“I took acting so I could understand the medium better,” says Michael Ironside, a co-star in the action adventure Ice Soldiers, a movie that’s now out on Blu-ray and DVD.
Although one of his first passions was writing, Ironside decided to take acting classes at an early age to gain a bigger picture of working on film and on stage. In a prolific career that includes such films as Scanners, Starship Troopers, Total Recall, Extreme Prejudice, and The Machinist, the actor continues to pave new ground in his work and, to this day, he’s still pursuing his writing endeavors.
Although Ice Soldier’s main storyline centers on a scientist’s (Dominic Purcell) pursuit of three Russian super soldiers, Ironside does fine supporting work as Colonel Desmond Trump, an alpha male military vet who just wants to get the job done. Trump’s showdown with the soldiers’ amoral leader is one of the movie’s most standout moments, and for the sake of a spoiler-free environment, I refuse to divulge the fight’s outcome.
During our phone interview, Ironside talked about working in the snow capped environment of Ice Soldiers and he also reflected on how his approach to acting has changed over the years. He also had wonderful and on-point insight on the acting work of his co-star Camille Sullivan, who also does excellent supporting work in Ice Soldiers.
Did being placed in the middle of a snow covered environment help shape your role in Ice Soldiers?
Absolutely. The environment, especially when you’re in sub-zero weather and wind and fighting through snow, it takes all the pretend out of it. There’s no need for any kind of sense memory or your acting school training. It’s more or less surviving in the environment. He really did see the weather and the environment as a character and as personality in the film. It was something you had to deal and act with.
As an actor, is believability something you can learn or are you born with it?
I think most of us do more acting in real life than we do on film or on stage. We try to act appropriately with our posture and how we communicate. When I’m acting, it’s almost permission to not be appropriate. It allows those organic reactions to come through. When you’re in an environment like this, where you’re dealing with the environment, very awkward wardrobes and the vehicles, the (performances) automatically come through.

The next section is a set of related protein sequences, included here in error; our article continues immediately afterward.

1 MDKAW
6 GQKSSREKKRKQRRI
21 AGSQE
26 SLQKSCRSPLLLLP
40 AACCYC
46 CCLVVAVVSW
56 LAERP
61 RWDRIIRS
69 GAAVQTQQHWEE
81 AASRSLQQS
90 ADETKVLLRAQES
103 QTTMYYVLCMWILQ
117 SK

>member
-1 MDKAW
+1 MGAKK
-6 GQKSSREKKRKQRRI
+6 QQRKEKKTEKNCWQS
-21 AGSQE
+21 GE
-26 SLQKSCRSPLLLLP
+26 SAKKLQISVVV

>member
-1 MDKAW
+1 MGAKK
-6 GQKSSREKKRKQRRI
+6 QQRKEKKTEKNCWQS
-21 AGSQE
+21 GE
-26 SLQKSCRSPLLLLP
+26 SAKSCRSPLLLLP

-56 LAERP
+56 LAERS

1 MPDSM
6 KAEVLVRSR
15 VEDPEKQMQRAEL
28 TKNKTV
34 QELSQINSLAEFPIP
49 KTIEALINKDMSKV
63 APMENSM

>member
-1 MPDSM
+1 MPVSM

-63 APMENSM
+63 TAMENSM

With acting, I get to be private in public. I get to actually have a real emotion without have any filter on it. It’s some other person they’re calling you. They’re giving you another name. A different set of clothing. I’m giving real emotional reactions to things.
You started out as a trained method actor and with all the experience you’ve accumulated over the years, do you approach acting in a different manner these days?
I do know that I have to do less now for some reason. I’m willing also to take risks with certain situations that I don’t think I was able to when I was younger. I’m in my mid-60s now and I’d rather reach for something and fail, then reach for something I know I can grab when it comes to emotions or situations. There’s a couple of situations on this film when we’re around the snowmobile where you take the risk of looking like a fool or doing it safely. I’d rather take the risk. I’m not interested anymore in how I look or how I’m perceived. I’d rather try and hit a true note every time I go out if that makes any sense.
Especially in these last 10 or 15 years, most of these characters are bizarre, support characters who take pride and emotional joy in things that most people don’t even consider. Colonel Trump’s idea of punctuality and functionality was all I held onto. That and the elements that he worked in. It was a lot of fun.
Camille Sullivan, the actress who played my boss in Ice Soldiers, had a very difficult role. She was put in a difficult situation of playing a certain amount of sexuality, of needfulness, a certain amount of ambition. It all fit together and it was wonderful to support her as a character and give her more bass line and being heavier in my choices. The male roles were very specific and hers was very difficult.
So do you approach acting in a much different manner than before?
It’s simpler focusing on the work. It’s easier to look around and take in the lights and the crew while I’m working. I don’t have to invent a reality anymore. To be in the moment, stay in the moment and be able to grab the energy that’s in the moment. Enjoy the focus. Enjoy the work, even when you miss something it’s a celebration.
I remember a Buckminster Fuller interview years ago, I think it was in the eighties, and (an interviewer) asked him, ‘What do you do when you have failures?’ And he said, ‘I beg your pardon?’ (The interviewer replied) ‘When you have failures.’ And Buckminster Fuller said, ‘Oh do you mean when it’s an unexpected result?’ The interviewer says, ‘What?’ Fuller said, ‘I don’t see it as a failure, if you attempt something honestly, then it’s an unexpected result. It’s a learning experience.’
I almost crashed my car. I was on the 405 or 5 freeway (in Los Angeles) and I had to pull off to the side of the road. It really hit me. That’s what it’s all about. Nobody hits a home run every time they’re up. If you miss that expectation it’s nothing but a learning experience. I think I embrace that more now. I embrace the idea that everything is a learning experience. I actually think I’m doing my best work in my career in the last four or five years.
To check out my review of Ice Soldiers, check out my Deepest Dream post.
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posted by Greg Srisavasdi